It’s great to see someone finally come out with a positive vision post-TFIA. It’s long overdue, but better late than never. The report commissioned by Senator Bob Brown and authored by Naomi Edwards and Jamie Hanson (EHR) outlines potential areas where the TFIA regional development money ($120m) could possibly be spent to build a stronger, more diverse Tasmanian economy. There’s just one problem…
There’s no mention of any future forest industry. Or rather it says that “the IGA provides for the existence of a sustainable forestry industry going forward.” This is clearly not true! The IGA merely defines what remaining public native forest will be available for harvesting. That is not a vision of a future prosperous forest industry.
The EHR also indicates that none of the IGA regional development money should be used in forestry-related projects. Why?
Just because commercial access to public native forest is declining doesn’t mean the end of the forest industry (although curiously the TFGA would have us believe this to be the case). There is already a significant private forest resource (both native forest and plantation) existing in the State. With proper policy and support this could grow and be a major contributor to the State’s economy (Jan Davis where are you?). My own proposal for a blackwood growers cooperative is just one of a range of private forestry initiatives that could see Tasmania become a major private forest grower and processor.
At the risk of being repetitive and boring I will remind readers that New Zealand has a thriving, sustainable, privately-owned, profitable forest industry that is a cornerstone of their economy. There is no reason why Tasmania cannot follow the New Zealand example if it wants too. Why is such an option deliberately excluded from the Edwards-Hanson report?
Deliberately excluding the forest industry from the EHR will just enflame those who support the forest industry, who will see the EHR as merely a political document reflecting Bob Browns own political agenda. The IGA doesn’t need more antagonists. We already have a surplus of those (with little or no commercial potential).
Using the New Zealand forest industry as an example Tasmania could have a thriving profitable private forest industry, producing a range of wood products from high-value to commodity. A good foundation already exists. Why deliberately exclude this option from the EHR?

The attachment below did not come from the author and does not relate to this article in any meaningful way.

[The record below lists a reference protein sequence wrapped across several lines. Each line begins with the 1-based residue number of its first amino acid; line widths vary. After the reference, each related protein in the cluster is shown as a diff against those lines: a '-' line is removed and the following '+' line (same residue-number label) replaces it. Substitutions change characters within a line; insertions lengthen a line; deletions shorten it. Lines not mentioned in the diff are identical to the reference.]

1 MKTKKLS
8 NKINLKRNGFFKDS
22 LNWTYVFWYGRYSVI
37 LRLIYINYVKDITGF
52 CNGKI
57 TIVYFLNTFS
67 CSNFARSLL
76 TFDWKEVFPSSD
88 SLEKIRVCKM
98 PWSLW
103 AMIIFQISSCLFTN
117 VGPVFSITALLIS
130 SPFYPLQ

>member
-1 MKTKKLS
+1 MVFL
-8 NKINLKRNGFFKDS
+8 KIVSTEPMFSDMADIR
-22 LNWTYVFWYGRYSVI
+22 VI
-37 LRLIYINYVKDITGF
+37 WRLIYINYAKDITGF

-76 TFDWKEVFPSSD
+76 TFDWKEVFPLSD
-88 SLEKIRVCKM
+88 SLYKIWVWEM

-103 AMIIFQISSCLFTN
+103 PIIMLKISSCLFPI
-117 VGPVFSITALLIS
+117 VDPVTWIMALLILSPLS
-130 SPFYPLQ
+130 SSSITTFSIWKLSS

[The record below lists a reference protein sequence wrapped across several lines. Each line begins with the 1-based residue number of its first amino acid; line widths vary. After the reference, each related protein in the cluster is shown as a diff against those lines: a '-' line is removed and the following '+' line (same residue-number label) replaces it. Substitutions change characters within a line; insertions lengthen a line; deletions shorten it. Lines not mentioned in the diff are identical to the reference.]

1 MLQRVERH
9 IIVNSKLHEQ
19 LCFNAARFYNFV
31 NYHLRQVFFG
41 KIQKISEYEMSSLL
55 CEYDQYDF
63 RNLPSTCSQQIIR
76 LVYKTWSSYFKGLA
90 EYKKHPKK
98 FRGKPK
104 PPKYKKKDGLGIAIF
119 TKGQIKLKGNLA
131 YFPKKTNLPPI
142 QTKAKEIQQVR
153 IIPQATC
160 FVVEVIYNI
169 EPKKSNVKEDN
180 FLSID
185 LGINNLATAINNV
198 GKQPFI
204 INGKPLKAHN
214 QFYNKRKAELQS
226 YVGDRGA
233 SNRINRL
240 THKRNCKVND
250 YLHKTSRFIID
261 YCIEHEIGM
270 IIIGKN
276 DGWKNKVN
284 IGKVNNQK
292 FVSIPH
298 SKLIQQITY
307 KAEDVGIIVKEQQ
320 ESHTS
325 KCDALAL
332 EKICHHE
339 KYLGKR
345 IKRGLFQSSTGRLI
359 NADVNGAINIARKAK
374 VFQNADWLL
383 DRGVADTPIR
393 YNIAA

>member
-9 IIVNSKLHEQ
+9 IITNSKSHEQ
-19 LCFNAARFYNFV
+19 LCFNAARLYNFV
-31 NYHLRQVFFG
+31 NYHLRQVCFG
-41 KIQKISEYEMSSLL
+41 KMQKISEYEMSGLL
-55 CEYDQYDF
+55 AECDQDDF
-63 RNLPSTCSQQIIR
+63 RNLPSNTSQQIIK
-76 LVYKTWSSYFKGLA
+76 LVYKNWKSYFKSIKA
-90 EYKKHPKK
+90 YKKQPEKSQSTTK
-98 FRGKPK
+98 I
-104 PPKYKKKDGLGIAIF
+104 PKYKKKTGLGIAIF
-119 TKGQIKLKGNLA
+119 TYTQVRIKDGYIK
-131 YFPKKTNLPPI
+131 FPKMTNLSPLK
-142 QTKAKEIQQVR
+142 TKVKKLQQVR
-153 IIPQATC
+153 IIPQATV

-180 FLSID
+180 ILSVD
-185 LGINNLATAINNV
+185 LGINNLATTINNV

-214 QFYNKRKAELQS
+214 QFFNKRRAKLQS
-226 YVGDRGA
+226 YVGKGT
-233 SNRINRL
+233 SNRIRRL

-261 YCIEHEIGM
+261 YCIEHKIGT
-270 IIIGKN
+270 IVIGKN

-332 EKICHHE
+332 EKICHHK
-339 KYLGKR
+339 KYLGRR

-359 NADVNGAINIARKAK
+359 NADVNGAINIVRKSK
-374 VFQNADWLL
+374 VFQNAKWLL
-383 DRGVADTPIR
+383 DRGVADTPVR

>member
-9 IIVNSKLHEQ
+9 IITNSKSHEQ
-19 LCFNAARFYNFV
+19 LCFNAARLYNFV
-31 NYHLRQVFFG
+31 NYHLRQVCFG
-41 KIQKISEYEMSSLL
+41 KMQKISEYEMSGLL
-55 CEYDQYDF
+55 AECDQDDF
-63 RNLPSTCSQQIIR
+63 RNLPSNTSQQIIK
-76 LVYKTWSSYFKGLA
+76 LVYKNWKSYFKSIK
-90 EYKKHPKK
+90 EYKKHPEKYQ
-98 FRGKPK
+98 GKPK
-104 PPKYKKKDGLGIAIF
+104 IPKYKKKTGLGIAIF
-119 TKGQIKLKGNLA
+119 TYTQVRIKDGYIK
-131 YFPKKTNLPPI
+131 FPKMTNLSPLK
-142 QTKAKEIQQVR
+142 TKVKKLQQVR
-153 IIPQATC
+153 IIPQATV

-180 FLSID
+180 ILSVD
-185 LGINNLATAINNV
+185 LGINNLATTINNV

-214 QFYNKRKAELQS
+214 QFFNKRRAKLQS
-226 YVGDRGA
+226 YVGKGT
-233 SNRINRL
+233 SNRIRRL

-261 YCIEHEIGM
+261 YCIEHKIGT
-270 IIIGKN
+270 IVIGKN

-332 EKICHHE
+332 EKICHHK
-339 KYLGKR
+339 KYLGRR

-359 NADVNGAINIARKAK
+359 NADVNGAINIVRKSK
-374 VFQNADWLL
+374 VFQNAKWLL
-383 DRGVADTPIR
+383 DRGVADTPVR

A big part of the blackwood cooperative (if we get funding) will be sharing experiences in growing blackwood. Only by sharing can we gain greater understanding and confidence. Here is a great 11-year-old blackwood plantation in north-west Tasmania. I’m writing this blog from just the photo and the owner’s emails. I’m looking forward to visiting the plantation in 2012.
Site selection and establishment
Red basalt soil in a relatively high rainfall area at an altitude of 300m provides pretty good conditions for growing commercial blackwood. I’m not sure what protection from browsing was used but it was obviously successful. Like much of north-west Tasmania the site is an exposed windy ridge. This exposure has been overcome by planting a windbreak on the western side and appears to have been effective so far, although the blackwoods are now getting above the windbreak.
The trees are obviously being pruned. But the plantation is definitely due for a thinning. At final stocking this plantation will have somewhere between 18 and 24 trees, so clearly a lot of the existing trees will have to go. Once the green crowns close (meet) then the lower part of the crown starts to die due to lack of light. This means the trees are seriously competing with each other and growth is slowing. It is better to stay ahead of this by thinning the stand to ensure there is no crown die-off and that growth remains at its maximum potential.
The intensive management of blackwood plantations means that competition between trees is not needed to control branching and improve stem form. Instead branches and stem form are managed by pruning. So the focus for commercial blackwood is to prune and keep the trees growing as fast as possible. So a lot of pruning effort here has gone onto trees that will become firewood. Some early expert advice may have helped optimise the management.
A site visit will tell how effective the management has been in creating trees that will continue to grow into valuable sawlogs. Nevertheless it is one of the best examples of blackwood plantation I’ve seen in Tasmania. This is a great example of using shelterbelts in what would otherwise we quite an exposed windy site. There is a lot of exposed ridge-top country in north-west Tasmania that could grow commercial blackwood provided shelter was available. Here is one example of how it can be done.
Thinning the plantation down to final stocking of ~200 trees per hectare will allow the crowns of remaining trees to fill out and maximise the growth potential of the site. The trees are now rather tall and thin so thinning may need to be done in two stages over 2-3 years to minimise the risk of windthrow.
Once I’ve visited the site I’ll provide an update. Thanks to the plantation owner for allowing me to share this story.